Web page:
Handguns in the Home

We all know the Four General Safety Rules of handling and firing weapons.  We have had these rules repeated to us every time we have gone to the gun range, as well as tested over them every time we talk or train with firearms.  Let’s make sure though, that we are ever conscious about one of the other firearms safety issues, and that’s Home Safety!

These are some major responsibilities when we keep a gun in the home, especially if we have anyone else living with us, and certainly, if we have small children in the home. The worst thing you could have happen is a horrible tragedy in your home to one of your family members due to your negligence. Officer John Bunnell recently posted an article in the “Law Officer Training” site that I will paraphrase in this column because handguns in the home require critical thinking and absolute responsibility on our part.  This is one of those training issues that should always be on our minds, especially those of us with children.

MINORS IN THE HOME: 

Minors in the home where a gun is kept present a very unique set of challenges. Age is a big factor, if the child is an infant, it might be okay to keep a gun on a table or counter.  If the child is in the curious stage, approximately 3-7 years old, keeping a gun on a table or counter will not work.  If the child is in the mischievous stage, approximately 10-15 years old, hiding the weapon will not be enough. In this day and age of violent video games and an increase in violence on television, depending on age most kids do not have the capacity to comprehend the real life consequences of certain actions (like pointing a gun they find on a coffee table at their younger sibling).

Then there is the issue of your child’s friend coming to visit. How curious or mischievous are they? Can you be sure your child did not tell the friend that you have a gun in the home? Can and/or will a friend pressure you child into looking for it? Do you tell the friend’s parents that you keep a gun in the home? If not, put the shoe on the other foot….If your child went to their friend’s home, would you want to know if their parents keep a gun? Even if you are responsible about having a gun in your home, can you be sure the friend’s parents are? Their idea of responsible may be your idea of completely careless.

STORAGE:

We all certainly want to be able to have our gun available in the home for protection. We have to strike a balance between “readily available” and “safe” from our children’s reach. You may decide to keep your gun locked in a safe.  I am a firm believer in safes; specifically, the large floor models bolted to the foundation.  The single handgun safes work just fine, and are certainly less expensive.  While that may be a great way to secure your gun from a child’s grasp, when you face the intruder and your gun is locked in a safe, our deployment will be greatly slowed down, something else we need to think about.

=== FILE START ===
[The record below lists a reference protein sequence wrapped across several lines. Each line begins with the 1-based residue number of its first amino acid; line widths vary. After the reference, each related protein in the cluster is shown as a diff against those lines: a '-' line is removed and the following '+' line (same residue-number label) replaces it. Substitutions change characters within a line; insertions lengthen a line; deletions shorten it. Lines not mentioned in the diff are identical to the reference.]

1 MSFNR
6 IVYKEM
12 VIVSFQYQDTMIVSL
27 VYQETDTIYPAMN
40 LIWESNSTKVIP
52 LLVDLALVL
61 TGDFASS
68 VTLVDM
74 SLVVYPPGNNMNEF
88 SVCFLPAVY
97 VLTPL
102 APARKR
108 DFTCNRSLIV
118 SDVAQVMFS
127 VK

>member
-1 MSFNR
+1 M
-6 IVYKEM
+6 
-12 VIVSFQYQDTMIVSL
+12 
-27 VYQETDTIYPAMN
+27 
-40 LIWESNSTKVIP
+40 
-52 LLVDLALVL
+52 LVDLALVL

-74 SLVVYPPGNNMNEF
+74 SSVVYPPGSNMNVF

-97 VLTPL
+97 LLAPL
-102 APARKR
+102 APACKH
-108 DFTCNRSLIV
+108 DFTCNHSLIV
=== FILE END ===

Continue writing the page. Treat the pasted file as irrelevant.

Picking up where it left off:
LOCKS:

Whether you have and use a safe or not, you can also lock you gun. There are two main types of gun locks. One is basically a cable and pad lock. The cable is run through the magazine well and out the ejection port, preventing the slide from cycling. It also prevents a magazine from being inserted and the firing pin from striking the primer on the bullet.

The other type of gun lock is called a trigger lock. This mechanism goes through the trigger guard and prevents the trigger from being pulled to the rear. However, when I searched the web, the majority of the results returned were “how to easily pick a trigger lock” and “how guns will fire with a trigger lock in place”. My recommendation is do NOT use a trigger lock. For storage purposes, the best choice is a locked gun inside a locked safe.

Some people advocate keeping the gun in the safe and/or the gun lock on at all times. Some say keep the gun and ammunition in separate places. Others go even further and say that the ammunition should be separated from the magazine or speed loader.

CHAMBERED OR UNCHAMBERED:

When a magazine is inserted into the gun, it is not ready to shoot. Before you can shoot a round, a round must be loaded into the chamber (chambered) by aggressively pulling the slide to the rear and releasing it (semi-automatics). Depending on the make and model handgun you own, it may or may not have a safety. That could be a factor in deciding whether or not to have a round chambered in the gun while you are home. Obviously, a gun in this condition is ready to shoot. While this might be your choice to have it ready to use under attack, you must consider that it is also easy for someone other than you to pick it up and fire it as well.  This is that balance you must strike based on what you are trying to accomplish.

Whatever method you use to secure your weapon at home, make sure this decision is based on the underlying theme of SAFETY.    In the state of Oklahoma, you are responsible for insuring that your gun is safe and accessible only to you.  You can be held criminally liable if someone is hurt or killed by your unsecured weapon.  I don’t have to remind you that criminal charges would be your least worry if some tragedy happened to your child, with your gun, due to your negligence.  Let’s make sure none of us ever have to face a horrible incident like that.  Let’s be over the top regarding safety when we are dealing with a gun, in or out of your home.

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